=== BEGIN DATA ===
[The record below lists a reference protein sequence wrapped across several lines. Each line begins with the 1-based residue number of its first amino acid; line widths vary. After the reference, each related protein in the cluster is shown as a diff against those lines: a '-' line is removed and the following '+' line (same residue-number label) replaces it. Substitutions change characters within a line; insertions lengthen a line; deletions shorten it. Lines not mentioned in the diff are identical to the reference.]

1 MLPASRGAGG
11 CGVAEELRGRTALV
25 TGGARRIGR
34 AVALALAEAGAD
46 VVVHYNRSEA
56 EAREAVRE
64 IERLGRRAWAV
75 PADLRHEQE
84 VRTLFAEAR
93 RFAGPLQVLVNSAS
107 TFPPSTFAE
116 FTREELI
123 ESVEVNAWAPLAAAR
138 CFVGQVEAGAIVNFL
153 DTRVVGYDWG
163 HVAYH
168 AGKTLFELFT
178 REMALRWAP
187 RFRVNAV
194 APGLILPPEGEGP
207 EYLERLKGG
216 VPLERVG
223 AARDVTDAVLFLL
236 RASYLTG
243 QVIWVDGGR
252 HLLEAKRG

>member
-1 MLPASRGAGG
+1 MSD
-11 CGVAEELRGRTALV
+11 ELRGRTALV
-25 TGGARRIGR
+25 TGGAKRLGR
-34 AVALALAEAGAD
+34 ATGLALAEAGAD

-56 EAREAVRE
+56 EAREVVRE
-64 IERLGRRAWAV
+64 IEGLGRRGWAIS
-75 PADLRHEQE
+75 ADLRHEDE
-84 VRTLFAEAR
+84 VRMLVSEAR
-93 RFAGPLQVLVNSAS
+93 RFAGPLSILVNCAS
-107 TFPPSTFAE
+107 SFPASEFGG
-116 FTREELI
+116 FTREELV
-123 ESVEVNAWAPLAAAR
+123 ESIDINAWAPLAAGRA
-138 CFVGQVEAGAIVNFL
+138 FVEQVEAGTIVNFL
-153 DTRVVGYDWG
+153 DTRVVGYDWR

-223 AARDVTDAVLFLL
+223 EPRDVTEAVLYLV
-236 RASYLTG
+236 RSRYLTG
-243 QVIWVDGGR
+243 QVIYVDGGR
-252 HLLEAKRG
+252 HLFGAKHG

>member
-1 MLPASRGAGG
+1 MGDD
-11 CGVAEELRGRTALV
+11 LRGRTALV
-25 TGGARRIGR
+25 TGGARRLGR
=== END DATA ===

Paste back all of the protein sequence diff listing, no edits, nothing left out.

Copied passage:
[The record below lists a reference protein sequence wrapped across several lines. Each line begins with the 1-based residue number of its first amino acid; line widths vary. After the reference, each related protein in the cluster is shown as a diff against those lines: a '-' line is removed and the following '+' line (same residue-number label) replaces it. Substitutions change characters within a line; insertions lengthen a line; deletions shorten it. Lines not mentioned in the diff are identical to the reference.]

1 MLPASRGAGG
11 CGVAEELRGRTALV
25 TGGARRIGR
34 AVALALAEAGAD
46 VVVHYNRSEA
56 EAREAVRE
64 IERLGRRAWAV
75 PADLRHEQE
84 VRTLFAEAR
93 RFAGPLQVLVNSAS
107 TFPPSTFAE
116 FTREELI
123 ESVEVNAWAPLAAAR
138 CFVGQVEAGAIVNFL
153 DTRVVGYDWG
163 HVAYH
168 AGKTLFELFT
178 REMALRWAP
187 RFRVNAV
194 APGLILPPEGEGP
207 EYLERLKGG
216 VPLERVG
223 AARDVTDAVLFLL
236 RASYLTG
243 QVIWVDGGR
252 HLLEAKRG

>member
-1 MLPASRGAGG
+1 MSD
-11 CGVAEELRGRTALV
+11 ELRGRTALV
-25 TGGARRIGR
+25 TGGAKRLGR
-34 AVALALAEAGAD
+34 ATGLALAEAGAD

-56 EAREAVRE
+56 EAREVVRE
-64 IERLGRRAWAV
+64 IEGLGRRGWAIS
-75 PADLRHEQE
+75 ADLRHEDE
-84 VRTLFAEAR
+84 VRMLVSEAR
-93 RFAGPLQVLVNSAS
+93 RFAGPLSILVNCAS
-107 TFPPSTFAE
+107 SFPASEFGG
-116 FTREELI
+116 FTREELV
-123 ESVEVNAWAPLAAAR
+123 ESIDINAWAPLAAGRA
-138 CFVGQVEAGAIVNFL
+138 FVEQVEAGTIVNFL
-153 DTRVVGYDWG
+153 DTRVVGYDWR

-223 AARDVTDAVLFLL
+223 EPRDVTEAVLYLV
-236 RASYLTG
+236 RSRYLTG
-243 QVIWVDGGR
+243 QVIYVDGGR
-252 HLLEAKRG
+252 HLFGAKHG

>member
-1 MLPASRGAGG
+1 MGDD
-11 CGVAEELRGRTALV
+11 LRGRTALV
-25 TGGARRIGR
+25 TGGARRLGR